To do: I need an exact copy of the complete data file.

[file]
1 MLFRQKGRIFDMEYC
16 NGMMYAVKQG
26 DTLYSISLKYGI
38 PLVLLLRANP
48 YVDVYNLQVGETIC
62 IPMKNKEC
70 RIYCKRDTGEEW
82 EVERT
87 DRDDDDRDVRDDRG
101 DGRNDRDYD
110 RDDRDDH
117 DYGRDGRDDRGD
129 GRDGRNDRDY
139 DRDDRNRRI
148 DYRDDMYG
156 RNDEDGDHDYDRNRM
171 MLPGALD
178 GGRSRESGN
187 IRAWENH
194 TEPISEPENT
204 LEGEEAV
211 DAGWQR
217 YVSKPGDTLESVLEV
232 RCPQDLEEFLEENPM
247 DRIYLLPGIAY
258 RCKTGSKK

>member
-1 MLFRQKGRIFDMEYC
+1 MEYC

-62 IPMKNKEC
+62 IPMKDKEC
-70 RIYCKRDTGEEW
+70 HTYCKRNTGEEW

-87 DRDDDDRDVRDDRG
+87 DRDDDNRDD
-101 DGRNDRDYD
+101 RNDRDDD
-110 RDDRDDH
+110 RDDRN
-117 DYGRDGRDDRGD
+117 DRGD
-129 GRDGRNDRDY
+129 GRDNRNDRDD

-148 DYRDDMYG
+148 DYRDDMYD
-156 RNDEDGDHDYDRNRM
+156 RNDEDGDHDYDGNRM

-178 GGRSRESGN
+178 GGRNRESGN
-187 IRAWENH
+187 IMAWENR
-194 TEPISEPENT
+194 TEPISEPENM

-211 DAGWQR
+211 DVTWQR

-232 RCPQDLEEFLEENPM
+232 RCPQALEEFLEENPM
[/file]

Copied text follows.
1 MLFRQKGRIFDMEYC
16 NGMMYAVKQG
26 DTLYSISLKYGI
38 PLVLLLRANP
48 YVDVYNLQVGETIC
62 IPMKNKEC
70 RIYCKRDTGEEW
82 EVERT
87 DRDDDDRDVRDDRG
101 DGRNDRDYD
110 RDDRDDH
117 DYGRDGRDDRGD
129 GRDGRNDRDY
139 DRDDRNRRI
148 DYRDDMYG
156 RNDEDGDHDYDRNRM
171 MLPGALD
178 GGRSRESGN
187 IRAWENH
194 TEPISEPENT
204 LEGEEAV
211 DAGWQR
217 YVSKPGDTLESVLEV
232 RCPQDLEEFLEENPM
247 DRIYLLPGIAY
258 RCKTGSKK

>member
-1 MLFRQKGRIFDMEYC
+1 MEYC

-62 IPMKNKEC
+62 IPMKDKEC
-70 RIYCKRDTGEEW
+70 HTYCKRNTGEEW

-87 DRDDDDRDVRDDRG
+87 DRDDDNRDD
-101 DGRNDRDYD
+101 RNDRDDD
-110 RDDRDDH
+110 RDDRN
-117 DYGRDGRDDRGD
+117 DRGD
-129 GRDGRNDRDY
+129 GRDNRNDRDD

-148 DYRDDMYG
+148 DYRDDMYD
-156 RNDEDGDHDYDRNRM
+156 RNDEDGDHDYDGNRM

-178 GGRSRESGN
+178 GGRNRESGN
-187 IRAWENH
+187 IMAWENR
-194 TEPISEPENT
+194 TEPISEPENM

-211 DAGWQR
+211 DVTWQR

-232 RCPQDLEEFLEENPM
+232 RCPQALEEFLEENPM